Wake up and smell the gunpowder at Wasaga Under Siege bicentennial Aug. 14 – 17
If the kids give you a hard time about actually heading outdoors this summer, take them to Wasaga Under Siege this August at Wasaga Beach Provincial Park, about 90 minutes north of Toronto. Tell them it’ll be like watching a video game, only for real.
Between August 14 and 17, designated areas of Wasaga Provincial Park will be transformed into an 1812 battlefield, complete with soldiers firing canons with real gunpowder, troops dropping on the battlefield and a narrator giving a play-by-play of all the action, just like Hockey Night in Canada. How cool is that?
The War of 1812
Wasaga Under Siege is an annual event commemorating the epic War of 1812 battle in August 1814 between Americans, British, French (“Canadian”) and First Nations. This living history festival, which honours the bicentennial of the battle this year, allows visitors to see, smell and hear what the battle must have been like.
“We get thousands of visitors coming to watch the re-enactment every year,” says park superintendent John Fisher. “You really get a sense of what warfare must have been like 200 years ago and how hard we fought to hold on to what is now Canadian soil.”
Vastly outnumbered by American troops, the epic battle saw British, French (Canadian) and Aboriginal forces fight valiantly to maintain their stronghold at Wasaga Beach yet the American troops won the battle by sinking the British supply ship, the HMS Nancy in the Nottawasaga River.
Seeking to avenge the sinking, on August 31, Lieutenant Miller Worsley of the British Royal Navy and his meagre force of 92 men paddled 360 miles to Mackinac (Michigan) where they quietly skirted two American ships, the Tigress and Scorpion. On September 3, Worsley heroically led his force in four rowboats to launch a surprise attack against the Tigress, which they captured at midnight in Detour Passage. The Scorpion was lured into position and also captured the next day.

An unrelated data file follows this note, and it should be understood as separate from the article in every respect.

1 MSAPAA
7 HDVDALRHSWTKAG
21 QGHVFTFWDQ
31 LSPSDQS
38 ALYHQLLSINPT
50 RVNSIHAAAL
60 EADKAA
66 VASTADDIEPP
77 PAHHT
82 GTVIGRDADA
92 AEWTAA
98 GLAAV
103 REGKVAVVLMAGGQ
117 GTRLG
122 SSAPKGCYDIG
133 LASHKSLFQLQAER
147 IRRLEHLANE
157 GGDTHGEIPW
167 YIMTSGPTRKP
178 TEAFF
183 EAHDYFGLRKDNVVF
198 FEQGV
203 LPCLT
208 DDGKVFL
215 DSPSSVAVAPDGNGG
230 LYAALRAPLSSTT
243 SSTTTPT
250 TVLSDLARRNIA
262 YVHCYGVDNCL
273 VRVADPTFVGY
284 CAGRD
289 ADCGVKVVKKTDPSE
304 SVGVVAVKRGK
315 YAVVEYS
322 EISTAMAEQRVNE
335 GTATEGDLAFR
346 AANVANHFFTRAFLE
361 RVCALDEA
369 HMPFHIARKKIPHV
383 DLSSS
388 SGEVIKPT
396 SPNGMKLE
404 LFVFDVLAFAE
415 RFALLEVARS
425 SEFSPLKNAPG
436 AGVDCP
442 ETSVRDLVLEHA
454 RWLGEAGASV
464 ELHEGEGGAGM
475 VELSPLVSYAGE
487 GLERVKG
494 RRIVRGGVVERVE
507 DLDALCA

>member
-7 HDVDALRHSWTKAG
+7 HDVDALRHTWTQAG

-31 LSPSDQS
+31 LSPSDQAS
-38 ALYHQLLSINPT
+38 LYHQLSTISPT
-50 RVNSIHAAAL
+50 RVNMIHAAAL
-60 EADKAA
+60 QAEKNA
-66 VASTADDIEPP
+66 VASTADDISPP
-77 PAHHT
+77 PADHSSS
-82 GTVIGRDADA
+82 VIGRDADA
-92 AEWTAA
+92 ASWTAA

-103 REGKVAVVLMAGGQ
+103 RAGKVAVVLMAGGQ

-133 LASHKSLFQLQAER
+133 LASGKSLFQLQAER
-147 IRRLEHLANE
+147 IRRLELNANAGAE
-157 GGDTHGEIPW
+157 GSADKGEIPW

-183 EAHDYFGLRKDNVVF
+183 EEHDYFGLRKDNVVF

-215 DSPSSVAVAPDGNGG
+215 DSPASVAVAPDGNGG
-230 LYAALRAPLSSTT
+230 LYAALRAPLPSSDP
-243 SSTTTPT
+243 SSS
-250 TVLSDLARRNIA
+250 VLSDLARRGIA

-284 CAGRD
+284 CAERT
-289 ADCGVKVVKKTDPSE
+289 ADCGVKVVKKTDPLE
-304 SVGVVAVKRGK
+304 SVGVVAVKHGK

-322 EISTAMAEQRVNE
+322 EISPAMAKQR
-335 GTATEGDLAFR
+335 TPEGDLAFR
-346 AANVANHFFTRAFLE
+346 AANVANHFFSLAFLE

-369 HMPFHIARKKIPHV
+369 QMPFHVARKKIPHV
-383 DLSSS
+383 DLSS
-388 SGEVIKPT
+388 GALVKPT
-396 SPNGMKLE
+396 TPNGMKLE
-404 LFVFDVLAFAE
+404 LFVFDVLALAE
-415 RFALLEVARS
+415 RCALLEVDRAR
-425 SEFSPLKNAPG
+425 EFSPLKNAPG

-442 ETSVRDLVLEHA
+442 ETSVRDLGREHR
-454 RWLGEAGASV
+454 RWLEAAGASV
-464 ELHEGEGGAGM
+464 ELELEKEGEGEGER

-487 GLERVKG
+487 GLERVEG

It is this kind of dogged determination to defend “Canadian” soil that Wasaga Under Siege commemorates.
“A lot of the current boundaries that exist between the U.S. and Canada today were determined by many of the War of 1812 battles and the battle for the HMS Nancy was part of that. The fact that she was receiving supplies for the British forts that were dotted along the Nottawasaga River and delivered by bateau is hugely significant. She kept those people alive through the winter,” says Fisher.
“Because of that kind of courage and determination, against all odds, the British were able to maintain British interests and keep the Americans back. I think what is even more significant today is that Canada and the United States have been able to maintain that peaceful boundary for more than 200 years. Two hundred years of peace is a lesson to Canadians and a lesson to the world.”
The Nancy lives on
After the Nancy was sunk, her sunken hull actually formed a barrier in the river, which formed a tiny, muddy island over time. The remains of the hull were eventually lifted from the water and now rest in the Nancy Island Historic Site, which is located at Wasaga Beach. You can visit the Nancy and learn more of her history at the Wasaga Beach Welcome Centre.
To plan your visit to Wasaga Under Siege, visit the Friends of Wasaga Beach website here. To see some cool footage of the re-enactment, watch this video on the Wasaga Beach Provincial Park website.